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Leda & The Swan by Joseph Werner the Younger, 1682

Joseph Werner

(Bern 1637–1710) 
Leda and the Swan, 
monogrammed at lower right: JW (ligated), 
oil on canvas, 131 x 178 cm, framed 

An 18th-century auction label on the reverse, inscribed “LEDA par WERNER 16 Louisdor”. 

Preserved in a private collection in Aix-en-Provence at least since the early 20th century. 

We are grateful to Dr. Peter Krückmann, Bayerische Schlösserverwaltung, for confirming the authenticity of the present work. 

Previously unpublished and in a private collection for a long period of time, this signed painting is an important rediscovery. Joseph Werner, court painter to Louis XIV at the court of Versailles and Frederick I’s academy director in Prussia, is one of the most international artists of the 17th and early 18th centuries, exemplifying a painting style of the late Baroque that was less and less marked by national characteristics. Nevertheless it is also possible to observe regional idiosyncrasies in the artist’s oeuvre, which once again attracted the attention of art history only recently, after the first monograph on the artist had appeared in 1974 (J. Glaesemer, Joseph Werner – Ein Beitrag zur Geschichte der Barockmalerei, Zurich 1974). 
And a very short time ago, another of Werner’s rare paintings appeared on the art market in Paris (The Triumph of Galatea, oil on canvas, Galerie Talarbardon et Gautier). It was only in 2012 that scholars succeeded in identifying the present painting, which comes from a Franco-American private collection, as one of the rare large-sized compositions by this Bern-based artist. A label apparently dating from the 18th century on the reverse side of the painting reveals that in those days the composition was still known as a work by Werner and that it was rated relatively highly then, with a price of 16 louis d’or. With its dramatic lighting, silvery flesh tones, and careful treatment of the shining draperies it certainly belongs to Werner’s mature period. It becomes obvious that during his long career the artist was under the spell of a great number of stylistic influences. The present composition certainly recalls the famous model by Michelangelo, while the liberal and open treatment of the flesh tones and the background, as well as the meticulous rendering of such elements as the shoes and the jewellery, is suggestive of Venetian painting and the art of Titian. Such details as the foot reflected in a streamlet are most charming details.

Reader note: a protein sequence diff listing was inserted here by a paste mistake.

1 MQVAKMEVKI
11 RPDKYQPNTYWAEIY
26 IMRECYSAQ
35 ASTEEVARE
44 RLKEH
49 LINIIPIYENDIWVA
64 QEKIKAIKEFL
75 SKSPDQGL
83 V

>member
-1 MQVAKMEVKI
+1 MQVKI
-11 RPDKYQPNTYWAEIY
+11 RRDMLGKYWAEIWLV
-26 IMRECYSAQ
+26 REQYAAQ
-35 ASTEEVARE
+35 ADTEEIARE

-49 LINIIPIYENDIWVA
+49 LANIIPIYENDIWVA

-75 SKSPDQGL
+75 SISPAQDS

The artist was court painter to Louis XIV and later on became first director of the Academy of Arts and Mechanical Sciences in Berlin, which had been founded in 1696. 
Leda’s physiognomy, robust corporeality, and silvery flesh tones refer to the allegorical figure of Abundance in a monumental painting Werner executed for the Grand Council of his native Bern in 1682. Werner repeated Leda’s pose mostly in miniature paintings for which he was praised at Versailles. The figure of Hermes in an allegorical copper engraving by Heinzelmann based on Werner’s invention seems to directly hark back to the Leda of the present painting. Werner also used a very similar pose for the figure of Diana in the miniature Diana after the Hunt (Schweizerisches Landesmuseum, Zurich), as well as for Flora (Staatliche Museen zu Berlin, Gemäldegalerie). 

Joseph Werner was first trained by his father, a little-known painter after whom he was named, and subsequently by Matthäus Merian the Younger in Frankfurt am Main. Around 1654, he went to Rome, where he became enchanted by the work of Pietro da Cortona and Andrea Sacchi and made a name for himself as a painter of allegories and miniatures. Later on, he was called to Versailles and Paris by Louis XIV, where he advanced to become a celebrated history painter. Werner had a preference for portraying his sitters as gods and goddesses (compare his portrait of the Bavarian Electress Therese Kunigunde Sobieska as Diana). The Sun King he depicted as Apollo on his chariot. The artist’s next stop was Augsburg, a centre of the international art trade, where he worked for the Fuggers, among others. In 1680, during his stay in Augsburg, Werner painted an Allegory on the Marriage of the Grand Dauphin and Princess Maria Anna of Bavaria. Having completed the Triumph of Thetis for the Bavarian elector (a ceiling painting in Nymphenburg Palace in Munich), he returned to Bern via Innsbruck. Dr. Krückmann compares this painting of Thetis, which is still in situ, with the present painting. In 1696, the painter received a call to the newly founded Academy in Berlin. In his later years, he went back to Bern, where he died a celebrated town painter. Werner’s oeuvre unites contemporary tendencies of the German, Roman, and French Baroque within a charming symbiosis.
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